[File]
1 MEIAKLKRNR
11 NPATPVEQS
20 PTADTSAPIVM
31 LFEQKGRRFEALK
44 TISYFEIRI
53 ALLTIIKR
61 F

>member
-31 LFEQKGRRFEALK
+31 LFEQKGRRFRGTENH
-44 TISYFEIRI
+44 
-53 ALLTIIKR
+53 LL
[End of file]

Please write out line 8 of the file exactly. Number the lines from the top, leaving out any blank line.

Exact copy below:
>member